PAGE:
Judge Rejects Menendez’s Request To Delay His Corruption Trial Because He’s A Senator
A federal judge in New Jersey rejected Sen. Bob Menendez’s request to allow breaks in his criminal trial in order to fulfill his Senate duties, excoriating the senator for seeking “special treatment.”
Menendez’s lawyers filed a motion requesting that his upcoming criminal trial take recesses any time the senator is needed in Washington on official business. They argued that forcing the senator to leave an ongoing trial to attend to congressional business would violate his due process rights.
“A trial taking place during a session of Congress risks involuntarily denying Senator Menendez his rights to due process and confrontation, unless he elects to forego his constitutional duty to cast his vote on critical issues pending before Congress so that he can be present in the courtroom,” his lawyers argued.
U.S. District Judge William Walls appeared irritated by the request in a Friday order dismissing the motion.
“The court will not serve as concierge to any party or lawyer,” Walls wrote. “The motion – from a practical perspective – is nigh frivolous.”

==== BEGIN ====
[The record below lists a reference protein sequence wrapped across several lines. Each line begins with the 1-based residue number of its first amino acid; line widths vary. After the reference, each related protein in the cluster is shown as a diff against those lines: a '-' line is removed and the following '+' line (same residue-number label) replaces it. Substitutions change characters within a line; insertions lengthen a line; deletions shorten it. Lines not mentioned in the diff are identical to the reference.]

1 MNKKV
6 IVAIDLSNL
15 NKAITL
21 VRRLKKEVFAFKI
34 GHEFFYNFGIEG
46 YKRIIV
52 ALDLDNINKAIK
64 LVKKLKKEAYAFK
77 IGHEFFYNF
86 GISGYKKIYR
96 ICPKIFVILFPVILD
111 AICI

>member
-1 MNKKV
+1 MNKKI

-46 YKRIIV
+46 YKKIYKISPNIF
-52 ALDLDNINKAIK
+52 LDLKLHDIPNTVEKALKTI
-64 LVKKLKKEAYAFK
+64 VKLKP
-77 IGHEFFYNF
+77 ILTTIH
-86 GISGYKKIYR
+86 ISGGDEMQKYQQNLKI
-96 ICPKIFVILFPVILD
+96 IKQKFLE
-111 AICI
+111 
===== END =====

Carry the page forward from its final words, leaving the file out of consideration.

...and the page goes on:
He further added that he suspected the motion was part of a broader strategy to “impress the jurors” with Menendez’s importance.
The judge further said that most defendants have similar obligations, which the court does not accommodate.
“Defendant Menendez claims that he is in a ‘unique situation’ because his voting duties are ‘on a schedule not of his own making.’ But so are the duties of the radio repairman, the cab driver, and the businessman. Yet none would claim the right to dictate the schedule of their own criminal trial,” he wrote.
The senator has previously attempted to leverage his office in the course of the current prosecution. He attempted to escape indictment by arguing his activities were protected by the Constitution’s speak and debate clause, which protects lawmakers from prosecution in connection with official legislative work.
He faces 14 felony counts of various corruption charges.
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